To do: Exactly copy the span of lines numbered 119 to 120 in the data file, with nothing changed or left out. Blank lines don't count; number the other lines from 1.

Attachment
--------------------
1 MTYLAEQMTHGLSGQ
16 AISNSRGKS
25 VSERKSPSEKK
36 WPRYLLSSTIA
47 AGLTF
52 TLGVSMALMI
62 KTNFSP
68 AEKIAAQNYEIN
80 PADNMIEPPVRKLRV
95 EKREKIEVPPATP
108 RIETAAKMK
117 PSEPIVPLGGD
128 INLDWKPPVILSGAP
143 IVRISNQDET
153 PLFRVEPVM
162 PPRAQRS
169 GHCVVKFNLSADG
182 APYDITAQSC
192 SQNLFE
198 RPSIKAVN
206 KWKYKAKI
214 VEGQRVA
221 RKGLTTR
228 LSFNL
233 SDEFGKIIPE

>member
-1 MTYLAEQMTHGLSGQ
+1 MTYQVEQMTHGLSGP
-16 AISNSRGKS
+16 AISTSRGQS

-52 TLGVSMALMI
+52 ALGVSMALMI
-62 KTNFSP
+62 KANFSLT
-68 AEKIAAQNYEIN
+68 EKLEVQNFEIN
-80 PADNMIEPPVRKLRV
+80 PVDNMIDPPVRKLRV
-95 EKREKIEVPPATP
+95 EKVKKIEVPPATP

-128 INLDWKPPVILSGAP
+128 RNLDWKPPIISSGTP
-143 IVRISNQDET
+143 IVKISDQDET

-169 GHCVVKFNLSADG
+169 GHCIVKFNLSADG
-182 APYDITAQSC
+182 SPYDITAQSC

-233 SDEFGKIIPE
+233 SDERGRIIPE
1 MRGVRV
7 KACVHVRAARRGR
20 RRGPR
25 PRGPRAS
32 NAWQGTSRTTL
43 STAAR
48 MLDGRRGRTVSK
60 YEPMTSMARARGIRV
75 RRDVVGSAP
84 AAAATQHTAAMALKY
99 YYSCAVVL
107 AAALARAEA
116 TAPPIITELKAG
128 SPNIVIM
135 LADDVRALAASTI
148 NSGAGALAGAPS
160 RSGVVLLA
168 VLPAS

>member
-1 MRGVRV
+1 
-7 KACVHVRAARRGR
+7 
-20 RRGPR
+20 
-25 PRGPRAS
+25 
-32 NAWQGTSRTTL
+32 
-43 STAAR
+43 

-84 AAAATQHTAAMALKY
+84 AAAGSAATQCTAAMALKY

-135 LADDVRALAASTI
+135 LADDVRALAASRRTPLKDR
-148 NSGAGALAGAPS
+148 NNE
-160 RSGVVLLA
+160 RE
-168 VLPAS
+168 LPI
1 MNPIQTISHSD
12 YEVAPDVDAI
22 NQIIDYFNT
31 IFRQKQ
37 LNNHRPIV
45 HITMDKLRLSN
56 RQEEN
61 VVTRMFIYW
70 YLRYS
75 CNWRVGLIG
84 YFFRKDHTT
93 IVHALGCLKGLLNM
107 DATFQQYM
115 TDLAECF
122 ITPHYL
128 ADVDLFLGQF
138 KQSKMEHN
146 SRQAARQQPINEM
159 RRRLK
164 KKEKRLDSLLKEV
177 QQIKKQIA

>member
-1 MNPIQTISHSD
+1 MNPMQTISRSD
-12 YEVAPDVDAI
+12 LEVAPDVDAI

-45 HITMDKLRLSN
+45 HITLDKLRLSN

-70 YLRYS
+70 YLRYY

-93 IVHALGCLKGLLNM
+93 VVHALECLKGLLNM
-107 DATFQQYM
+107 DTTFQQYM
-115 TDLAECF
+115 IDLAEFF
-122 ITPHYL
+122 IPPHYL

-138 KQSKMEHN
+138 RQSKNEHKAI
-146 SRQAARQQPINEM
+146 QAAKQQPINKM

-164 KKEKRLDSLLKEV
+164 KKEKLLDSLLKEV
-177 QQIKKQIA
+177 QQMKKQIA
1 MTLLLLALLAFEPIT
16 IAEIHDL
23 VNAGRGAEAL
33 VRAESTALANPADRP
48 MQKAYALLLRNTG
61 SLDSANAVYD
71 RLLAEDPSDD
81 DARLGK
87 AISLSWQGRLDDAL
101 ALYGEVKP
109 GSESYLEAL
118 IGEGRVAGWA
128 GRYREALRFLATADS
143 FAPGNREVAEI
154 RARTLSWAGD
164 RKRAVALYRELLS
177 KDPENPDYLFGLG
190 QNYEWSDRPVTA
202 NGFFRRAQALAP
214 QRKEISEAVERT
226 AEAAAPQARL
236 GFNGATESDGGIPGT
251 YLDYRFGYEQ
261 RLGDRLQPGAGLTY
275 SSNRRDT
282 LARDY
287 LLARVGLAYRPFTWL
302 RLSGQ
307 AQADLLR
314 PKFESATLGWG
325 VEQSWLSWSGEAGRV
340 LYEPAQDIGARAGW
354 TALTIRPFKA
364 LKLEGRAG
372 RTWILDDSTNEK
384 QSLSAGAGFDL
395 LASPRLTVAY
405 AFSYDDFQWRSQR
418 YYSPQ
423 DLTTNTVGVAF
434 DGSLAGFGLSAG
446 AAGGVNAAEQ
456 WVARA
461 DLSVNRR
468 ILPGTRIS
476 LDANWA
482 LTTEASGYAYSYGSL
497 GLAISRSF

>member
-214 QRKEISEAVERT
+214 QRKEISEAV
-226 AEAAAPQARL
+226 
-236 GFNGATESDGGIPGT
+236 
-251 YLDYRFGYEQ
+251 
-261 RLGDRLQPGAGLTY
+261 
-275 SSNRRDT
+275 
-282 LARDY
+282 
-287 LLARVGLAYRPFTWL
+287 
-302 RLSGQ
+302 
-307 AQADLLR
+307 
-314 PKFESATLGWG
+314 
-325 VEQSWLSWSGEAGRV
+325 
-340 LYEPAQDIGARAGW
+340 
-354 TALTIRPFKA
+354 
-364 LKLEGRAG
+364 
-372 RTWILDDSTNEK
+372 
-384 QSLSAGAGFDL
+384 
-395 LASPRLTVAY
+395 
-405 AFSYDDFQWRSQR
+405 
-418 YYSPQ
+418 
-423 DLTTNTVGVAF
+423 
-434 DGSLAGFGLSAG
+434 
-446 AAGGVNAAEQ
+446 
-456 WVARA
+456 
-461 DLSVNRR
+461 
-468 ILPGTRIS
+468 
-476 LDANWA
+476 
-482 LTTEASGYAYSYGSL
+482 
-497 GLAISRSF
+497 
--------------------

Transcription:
+45 HITLDKLRLSN

-70 YLRYS